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Motor Sports


by Tony Sakkis

October 24, 1997

A few minutes after the driver of the first motorcar met the driver of the second, the urge to race flourished. So goes the story.

But if there was at least one fan to watch that first impromptu test between men and their machines, someone felt compelled to organize the way it was run. Since then sanctioning and racing have gone hand in hand -- the relationship has usually been a tenuous one.

In 1894 the editor of French newspaper Le Petite Journal advertised an endurance contest from Paris to Rouen. It would award 5,000 Francs to the driver of the car "...that best met the criteria... without danger, easily handled, and of low running cost." In other words a car both technically and ethically superior, according to the judges.

Over 100 cars were entered in this, the world's first publicized, organized, and essentially professional automobile race.

The organizers didn't expect such a response, and in order to thin out the field, a qualifying run was created -- likely the first qualification session ever. The test: the drivers were to cover a 50 kilometer distance within three hours. The time was subsequently increased to four hours, since the projected speed of 10 MPH was deemed too dangerous.

The breakneck pace was still too much for some of the untested iron steeds, and only 21 vehicles qualified. In the end just 19 of the 100 aspirants actually made it to the starting line.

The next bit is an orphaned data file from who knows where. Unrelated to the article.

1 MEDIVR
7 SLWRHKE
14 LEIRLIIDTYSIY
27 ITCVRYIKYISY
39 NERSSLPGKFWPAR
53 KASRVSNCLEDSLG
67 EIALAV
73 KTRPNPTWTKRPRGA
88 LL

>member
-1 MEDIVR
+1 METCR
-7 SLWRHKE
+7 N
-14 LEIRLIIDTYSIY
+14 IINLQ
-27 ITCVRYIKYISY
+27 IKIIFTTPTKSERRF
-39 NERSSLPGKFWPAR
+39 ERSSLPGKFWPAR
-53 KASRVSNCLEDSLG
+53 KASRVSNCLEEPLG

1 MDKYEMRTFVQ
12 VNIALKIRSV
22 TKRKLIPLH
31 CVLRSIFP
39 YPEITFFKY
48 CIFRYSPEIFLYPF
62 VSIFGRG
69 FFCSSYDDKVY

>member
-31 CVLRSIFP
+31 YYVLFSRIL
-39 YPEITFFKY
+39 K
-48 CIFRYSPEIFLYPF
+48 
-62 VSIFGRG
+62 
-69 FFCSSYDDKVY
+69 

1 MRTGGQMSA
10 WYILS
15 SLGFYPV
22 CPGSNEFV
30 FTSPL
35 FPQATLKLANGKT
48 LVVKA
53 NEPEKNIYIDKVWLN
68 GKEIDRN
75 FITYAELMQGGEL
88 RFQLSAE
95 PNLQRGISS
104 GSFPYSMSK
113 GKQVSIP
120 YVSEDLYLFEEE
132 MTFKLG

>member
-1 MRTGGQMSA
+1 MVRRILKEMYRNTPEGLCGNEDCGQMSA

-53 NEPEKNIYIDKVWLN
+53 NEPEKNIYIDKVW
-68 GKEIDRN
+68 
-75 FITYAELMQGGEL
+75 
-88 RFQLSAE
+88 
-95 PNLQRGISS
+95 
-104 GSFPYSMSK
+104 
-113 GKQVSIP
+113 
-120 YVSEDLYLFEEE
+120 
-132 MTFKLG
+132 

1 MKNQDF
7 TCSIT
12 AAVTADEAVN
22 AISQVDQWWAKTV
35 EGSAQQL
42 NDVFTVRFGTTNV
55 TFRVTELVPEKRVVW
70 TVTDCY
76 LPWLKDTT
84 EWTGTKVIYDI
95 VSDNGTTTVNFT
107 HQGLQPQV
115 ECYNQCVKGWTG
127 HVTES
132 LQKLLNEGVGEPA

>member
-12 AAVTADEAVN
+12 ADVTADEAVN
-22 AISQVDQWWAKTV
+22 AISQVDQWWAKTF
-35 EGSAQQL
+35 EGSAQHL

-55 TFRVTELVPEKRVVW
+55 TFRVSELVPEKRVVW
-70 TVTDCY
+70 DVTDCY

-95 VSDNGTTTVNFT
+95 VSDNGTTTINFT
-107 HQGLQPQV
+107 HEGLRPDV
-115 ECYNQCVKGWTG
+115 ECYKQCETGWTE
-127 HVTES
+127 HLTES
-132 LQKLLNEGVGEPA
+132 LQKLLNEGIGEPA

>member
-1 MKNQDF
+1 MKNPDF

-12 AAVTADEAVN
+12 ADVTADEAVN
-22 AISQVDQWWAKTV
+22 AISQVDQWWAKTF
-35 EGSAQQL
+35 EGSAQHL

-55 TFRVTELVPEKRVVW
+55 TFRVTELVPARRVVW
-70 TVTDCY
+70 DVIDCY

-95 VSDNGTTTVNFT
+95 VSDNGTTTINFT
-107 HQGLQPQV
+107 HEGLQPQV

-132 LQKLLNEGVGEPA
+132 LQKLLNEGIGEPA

The race, or actually the time trial, started with the entrants leaving at 30 second intervals. The event began at 8:00 AM; the first car crossed the finish line in Rouen at 5:40 PM.

The winner of that first race was a de Dion but the driver was eventually disqualified as his "car" was ruled to be a tractor rather than an automobile. As a result, the prize money was split between a Panhard et Levassor and a Peugeot.

Not exactly the Indy 500, but the event was a success.

Every rose has its thorns, and every story has its antagonist. The significance of the world's first auto race (besides the formation of qualifying and newly created rules of motoring) was also the formation of the first actual committee for motorsports -- a veritable conspiracy to commit disorganization.

Designed to legislate rules for the popular motoring contests, this committee was created to find a happy medium between competition and technology. Or perhaps it was created to provide some entertainment for fans off the track. It all depends on how you want to look at it.

The race for 1895 was held at the same time of the year. This time it was wheel-to-wheel competition in which the field left at the same time, and had to cross the same finish line.

The committee's first rule was that the cars should be able to carry at least four passengers, which promptly caused the first sanctioning body/driver altercation as Emile Levassor was disqualified for racing a car that did not carry four passengers comfortably.

The second rule required the occupants to weigh a minimum of 60 kilograms to race, and the third banned British three-wheeled cars, giving the French entries a sure victory. Also, the cars had to be entered with parts manufactured completely within the entrant's country. In other words, a car could be completely manufactured in one country but would be excluded because it used tires from a different country.

Levassor won the next race -- which was changed to run from Paris to Bordeaux -- in a terrifying 15 mile an hour run, with a total time of over 48 hours of racing. During this event, Levassor never stopped, and drove without relief the entire time. It was a confusing time at best... and the sanctioning of auto racing went downhill from there.

There are now several hundred sanctioning bodies on the planet, and several thousand different racing series.

Things might have been easier had those first two driver never met.